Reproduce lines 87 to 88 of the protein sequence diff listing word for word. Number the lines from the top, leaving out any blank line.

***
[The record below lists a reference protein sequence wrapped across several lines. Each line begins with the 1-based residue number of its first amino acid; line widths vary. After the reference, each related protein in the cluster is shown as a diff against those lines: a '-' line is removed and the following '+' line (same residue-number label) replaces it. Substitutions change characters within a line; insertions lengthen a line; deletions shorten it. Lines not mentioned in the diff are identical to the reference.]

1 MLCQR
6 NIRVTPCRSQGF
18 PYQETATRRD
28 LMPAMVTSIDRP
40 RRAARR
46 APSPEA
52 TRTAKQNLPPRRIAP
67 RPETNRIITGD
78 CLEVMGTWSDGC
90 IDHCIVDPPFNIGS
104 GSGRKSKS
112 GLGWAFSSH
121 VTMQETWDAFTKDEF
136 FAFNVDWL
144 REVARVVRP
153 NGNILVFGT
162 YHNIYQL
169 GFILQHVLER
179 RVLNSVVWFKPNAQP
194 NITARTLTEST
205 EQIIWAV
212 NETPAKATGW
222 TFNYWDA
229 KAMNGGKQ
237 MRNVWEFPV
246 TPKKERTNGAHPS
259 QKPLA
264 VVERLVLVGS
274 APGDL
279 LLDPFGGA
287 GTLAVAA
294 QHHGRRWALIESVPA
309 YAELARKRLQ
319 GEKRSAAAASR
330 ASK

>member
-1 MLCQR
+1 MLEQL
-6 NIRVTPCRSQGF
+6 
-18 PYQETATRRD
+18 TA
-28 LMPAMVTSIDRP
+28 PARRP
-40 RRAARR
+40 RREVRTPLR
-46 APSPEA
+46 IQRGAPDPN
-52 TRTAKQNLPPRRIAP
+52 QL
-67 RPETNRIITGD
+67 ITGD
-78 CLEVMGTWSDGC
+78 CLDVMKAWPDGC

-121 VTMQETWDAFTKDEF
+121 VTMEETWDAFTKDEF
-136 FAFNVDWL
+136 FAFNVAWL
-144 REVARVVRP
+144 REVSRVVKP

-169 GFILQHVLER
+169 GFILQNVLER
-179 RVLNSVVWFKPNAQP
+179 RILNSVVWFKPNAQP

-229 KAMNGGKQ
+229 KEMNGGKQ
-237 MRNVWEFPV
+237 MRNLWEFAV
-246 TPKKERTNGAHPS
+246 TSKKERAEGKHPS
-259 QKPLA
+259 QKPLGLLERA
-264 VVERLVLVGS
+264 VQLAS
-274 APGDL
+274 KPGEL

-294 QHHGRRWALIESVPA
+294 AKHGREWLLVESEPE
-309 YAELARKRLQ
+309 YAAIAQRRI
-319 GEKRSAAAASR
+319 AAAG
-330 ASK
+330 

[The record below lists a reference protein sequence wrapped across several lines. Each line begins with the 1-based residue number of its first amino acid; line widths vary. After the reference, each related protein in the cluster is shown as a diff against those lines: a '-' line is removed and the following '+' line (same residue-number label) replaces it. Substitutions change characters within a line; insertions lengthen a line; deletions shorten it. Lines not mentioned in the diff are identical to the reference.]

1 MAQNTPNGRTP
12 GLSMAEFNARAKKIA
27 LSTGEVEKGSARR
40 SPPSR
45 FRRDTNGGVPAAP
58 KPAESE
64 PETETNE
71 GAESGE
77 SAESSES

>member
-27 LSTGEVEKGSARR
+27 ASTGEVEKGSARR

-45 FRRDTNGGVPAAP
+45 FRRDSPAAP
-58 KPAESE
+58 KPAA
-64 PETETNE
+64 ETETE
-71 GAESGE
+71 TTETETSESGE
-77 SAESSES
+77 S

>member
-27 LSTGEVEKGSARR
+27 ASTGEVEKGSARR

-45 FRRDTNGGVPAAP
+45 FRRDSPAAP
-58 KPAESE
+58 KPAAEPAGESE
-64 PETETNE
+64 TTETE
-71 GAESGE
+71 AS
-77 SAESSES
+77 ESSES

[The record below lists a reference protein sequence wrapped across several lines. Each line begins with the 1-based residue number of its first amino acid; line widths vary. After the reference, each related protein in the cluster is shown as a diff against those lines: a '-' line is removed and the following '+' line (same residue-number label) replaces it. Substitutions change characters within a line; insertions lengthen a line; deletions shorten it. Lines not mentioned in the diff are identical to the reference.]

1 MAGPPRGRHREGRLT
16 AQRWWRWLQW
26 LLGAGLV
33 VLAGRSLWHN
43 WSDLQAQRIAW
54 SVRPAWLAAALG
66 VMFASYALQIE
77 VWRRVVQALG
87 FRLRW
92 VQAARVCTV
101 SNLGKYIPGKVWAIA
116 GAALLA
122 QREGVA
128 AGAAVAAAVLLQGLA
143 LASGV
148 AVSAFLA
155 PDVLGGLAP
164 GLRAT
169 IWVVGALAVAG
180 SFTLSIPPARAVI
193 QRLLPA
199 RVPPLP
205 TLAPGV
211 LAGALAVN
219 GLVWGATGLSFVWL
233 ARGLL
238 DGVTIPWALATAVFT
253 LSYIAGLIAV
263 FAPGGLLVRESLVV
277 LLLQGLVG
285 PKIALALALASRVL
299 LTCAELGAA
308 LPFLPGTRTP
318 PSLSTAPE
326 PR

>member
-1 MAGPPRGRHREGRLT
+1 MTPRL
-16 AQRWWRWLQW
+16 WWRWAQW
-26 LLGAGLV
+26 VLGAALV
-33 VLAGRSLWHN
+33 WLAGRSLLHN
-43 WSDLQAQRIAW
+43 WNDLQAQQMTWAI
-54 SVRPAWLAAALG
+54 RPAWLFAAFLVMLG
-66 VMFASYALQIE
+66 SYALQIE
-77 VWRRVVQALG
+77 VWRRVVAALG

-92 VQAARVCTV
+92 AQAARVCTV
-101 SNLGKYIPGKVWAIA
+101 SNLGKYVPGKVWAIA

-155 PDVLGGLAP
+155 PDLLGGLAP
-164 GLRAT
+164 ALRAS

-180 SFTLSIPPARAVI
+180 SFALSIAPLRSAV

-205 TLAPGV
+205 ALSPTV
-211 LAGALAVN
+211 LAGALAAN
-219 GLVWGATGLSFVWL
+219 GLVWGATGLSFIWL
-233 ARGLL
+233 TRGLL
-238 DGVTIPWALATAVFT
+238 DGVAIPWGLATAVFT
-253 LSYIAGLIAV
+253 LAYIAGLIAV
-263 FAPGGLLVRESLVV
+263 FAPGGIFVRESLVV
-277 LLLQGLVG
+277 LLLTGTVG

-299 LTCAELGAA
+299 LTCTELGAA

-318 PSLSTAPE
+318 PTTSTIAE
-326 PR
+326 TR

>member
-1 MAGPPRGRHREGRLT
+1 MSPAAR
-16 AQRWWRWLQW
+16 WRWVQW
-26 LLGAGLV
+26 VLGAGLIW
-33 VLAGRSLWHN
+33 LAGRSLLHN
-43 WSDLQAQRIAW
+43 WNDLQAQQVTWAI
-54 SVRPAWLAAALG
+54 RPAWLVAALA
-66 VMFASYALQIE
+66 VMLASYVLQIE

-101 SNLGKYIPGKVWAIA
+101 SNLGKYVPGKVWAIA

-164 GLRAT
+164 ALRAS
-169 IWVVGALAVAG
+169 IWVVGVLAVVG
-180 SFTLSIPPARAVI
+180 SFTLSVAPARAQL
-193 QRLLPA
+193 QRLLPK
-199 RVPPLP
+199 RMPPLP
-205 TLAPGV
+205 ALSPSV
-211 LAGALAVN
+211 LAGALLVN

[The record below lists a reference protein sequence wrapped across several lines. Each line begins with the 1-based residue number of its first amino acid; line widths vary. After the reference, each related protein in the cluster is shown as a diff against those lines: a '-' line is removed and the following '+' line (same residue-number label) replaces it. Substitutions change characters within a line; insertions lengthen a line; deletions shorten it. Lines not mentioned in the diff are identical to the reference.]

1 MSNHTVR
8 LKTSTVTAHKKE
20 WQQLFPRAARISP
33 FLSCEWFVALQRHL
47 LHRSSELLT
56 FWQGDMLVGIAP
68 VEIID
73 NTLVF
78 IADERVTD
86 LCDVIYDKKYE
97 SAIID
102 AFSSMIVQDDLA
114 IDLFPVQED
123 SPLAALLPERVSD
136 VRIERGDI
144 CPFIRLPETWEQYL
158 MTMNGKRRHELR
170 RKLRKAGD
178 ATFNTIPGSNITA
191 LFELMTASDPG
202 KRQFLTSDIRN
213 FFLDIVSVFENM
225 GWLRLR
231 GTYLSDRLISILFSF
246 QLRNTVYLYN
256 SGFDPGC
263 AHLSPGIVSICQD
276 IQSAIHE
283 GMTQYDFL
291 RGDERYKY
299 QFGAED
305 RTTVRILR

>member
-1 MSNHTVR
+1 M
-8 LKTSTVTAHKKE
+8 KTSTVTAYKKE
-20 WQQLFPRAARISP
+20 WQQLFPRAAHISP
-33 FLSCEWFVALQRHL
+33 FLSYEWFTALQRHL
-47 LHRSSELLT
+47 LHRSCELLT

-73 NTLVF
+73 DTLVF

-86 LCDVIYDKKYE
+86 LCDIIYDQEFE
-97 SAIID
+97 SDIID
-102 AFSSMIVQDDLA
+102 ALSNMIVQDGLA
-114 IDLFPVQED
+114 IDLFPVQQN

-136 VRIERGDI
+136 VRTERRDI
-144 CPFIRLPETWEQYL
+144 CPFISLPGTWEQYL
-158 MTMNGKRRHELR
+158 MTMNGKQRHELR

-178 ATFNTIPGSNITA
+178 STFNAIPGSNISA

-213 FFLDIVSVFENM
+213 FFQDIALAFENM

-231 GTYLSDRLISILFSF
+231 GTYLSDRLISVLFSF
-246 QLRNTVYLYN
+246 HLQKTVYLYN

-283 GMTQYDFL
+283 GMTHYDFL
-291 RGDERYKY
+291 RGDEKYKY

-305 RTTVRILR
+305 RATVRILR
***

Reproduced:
1 MAQNTPNGRTP
12 GLSMAEFNARAKKIA